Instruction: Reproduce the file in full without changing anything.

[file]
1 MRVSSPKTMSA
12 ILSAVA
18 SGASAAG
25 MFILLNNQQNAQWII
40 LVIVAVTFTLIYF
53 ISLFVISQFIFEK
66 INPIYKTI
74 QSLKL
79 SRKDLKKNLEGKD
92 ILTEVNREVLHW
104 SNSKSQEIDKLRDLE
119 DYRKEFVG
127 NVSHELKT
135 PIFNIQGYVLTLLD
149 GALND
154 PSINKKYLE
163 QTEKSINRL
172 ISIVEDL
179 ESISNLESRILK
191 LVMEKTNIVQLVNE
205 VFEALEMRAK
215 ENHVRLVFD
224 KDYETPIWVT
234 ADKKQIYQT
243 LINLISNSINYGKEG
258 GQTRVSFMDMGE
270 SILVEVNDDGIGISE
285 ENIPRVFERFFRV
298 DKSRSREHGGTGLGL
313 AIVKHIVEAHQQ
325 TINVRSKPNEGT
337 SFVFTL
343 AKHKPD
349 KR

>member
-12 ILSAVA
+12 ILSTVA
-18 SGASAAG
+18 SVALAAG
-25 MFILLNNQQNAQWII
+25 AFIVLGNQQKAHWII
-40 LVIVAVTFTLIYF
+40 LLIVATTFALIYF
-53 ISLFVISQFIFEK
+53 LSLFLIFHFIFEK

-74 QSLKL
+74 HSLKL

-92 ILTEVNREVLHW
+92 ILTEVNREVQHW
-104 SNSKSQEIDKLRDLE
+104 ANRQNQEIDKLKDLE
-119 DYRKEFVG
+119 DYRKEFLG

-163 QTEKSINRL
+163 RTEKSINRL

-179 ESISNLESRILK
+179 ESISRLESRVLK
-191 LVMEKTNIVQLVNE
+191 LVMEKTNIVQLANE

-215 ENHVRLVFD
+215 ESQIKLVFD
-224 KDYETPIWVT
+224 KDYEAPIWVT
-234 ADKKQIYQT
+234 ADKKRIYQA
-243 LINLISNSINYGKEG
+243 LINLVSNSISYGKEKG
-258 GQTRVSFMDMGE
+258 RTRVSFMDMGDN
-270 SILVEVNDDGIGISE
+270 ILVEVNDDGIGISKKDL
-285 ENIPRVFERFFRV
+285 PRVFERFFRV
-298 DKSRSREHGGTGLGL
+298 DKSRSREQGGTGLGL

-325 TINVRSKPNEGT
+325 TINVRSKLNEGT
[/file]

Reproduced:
1 MRVSSPKTMSA
12 ILSAVA
18 SGASAAG
25 MFILLNNQQNAQWII
40 LVIVAVTFTLIYF
53 ISLFVISQFIFEK
66 INPIYKTI
74 QSLKL
79 SRKDLKKNLEGKD
92 ILTEVNREVLHW
104 SNSKSQEIDKLRDLE
119 DYRKEFVG
127 NVSHELKT
135 PIFNIQGYVLTLLD
149 GALND
154 PSINKKYLE
163 QTEKSINRL
172 ISIVEDL
179 ESISNLESRILK
191 LVMEKTNIVQLVNE
205 VFEALEMRAK
215 ENHVRLVFD
224 KDYETPIWVT
234 ADKKQIYQT
243 LINLISNSINYGKEG
258 GQTRVSFMDMGE
270 SILVEVNDDGIGISE
285 ENIPRVFERFFRV
298 DKSRSREHGGTGLGL
313 AIVKHIVEAHQQ
325 TINVRSKPNEGT
337 SFVFTL
343 AKHKPD
349 KR

>member
-12 ILSAVA
+12 ILSTVA
-18 SGASAAG
+18 SVALAAG
-25 MFILLNNQQNAQWII
+25 AFIVLGNQQKAHWII
-40 LVIVAVTFTLIYF
+40 LLIVATTFALIYF
-53 ISLFVISQFIFEK
+53 LSLFLIFHFIFEK

-74 QSLKL
+74 HSLKL

-92 ILTEVNREVLHW
+92 ILTEVNREVQHW
-104 SNSKSQEIDKLRDLE
+104 ANRQNQEIDKLKDLE
-119 DYRKEFVG
+119 DYRKEFLG

-163 QTEKSINRL
+163 RTEKSINRL

-179 ESISNLESRILK
+179 ESISRLESRVLK
-191 LVMEKTNIVQLVNE
+191 LVMEKTNIVQLANE

-215 ENHVRLVFD
+215 ESQIKLVFD
-224 KDYETPIWVT
+224 KDYEAPIWVT
-234 ADKKQIYQT
+234 ADKKRIYQA
-243 LINLISNSINYGKEG
+243 LINLVSNSISYGKEKG
-258 GQTRVSFMDMGE
+258 RTRVSFMDMGDN
-270 SILVEVNDDGIGISE
+270 ILVEVNDDGIGISKKDL
-285 ENIPRVFERFFRV
+285 PRVFERFFRV
-298 DKSRSREHGGTGLGL
+298 DKSRSREQGGTGLGL

-325 TINVRSKPNEGT
+325 TINVRSKLNEGT